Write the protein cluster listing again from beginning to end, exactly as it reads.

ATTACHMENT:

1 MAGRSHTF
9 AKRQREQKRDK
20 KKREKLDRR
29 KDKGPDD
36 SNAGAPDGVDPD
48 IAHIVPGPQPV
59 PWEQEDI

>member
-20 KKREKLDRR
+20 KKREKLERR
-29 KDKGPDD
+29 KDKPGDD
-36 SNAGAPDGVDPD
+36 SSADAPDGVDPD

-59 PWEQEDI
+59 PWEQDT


1 MAGRSHTF
9 AKRQREQKRDK
20 KKREKLDRR
29 KDKGPDD
36 SNAGAPDGVDPD
48 IAHIVPGPQPV
59 PWEQEDI

>member
-20 KKREKLDRR
+20 KKREKLERR
-29 KDKGPDD
+29 KDKPGDD
-36 SNAGAPDGVDPD
+36 SSADAPDGVDPD

-59 PWEQEDI
+59 PWEQDT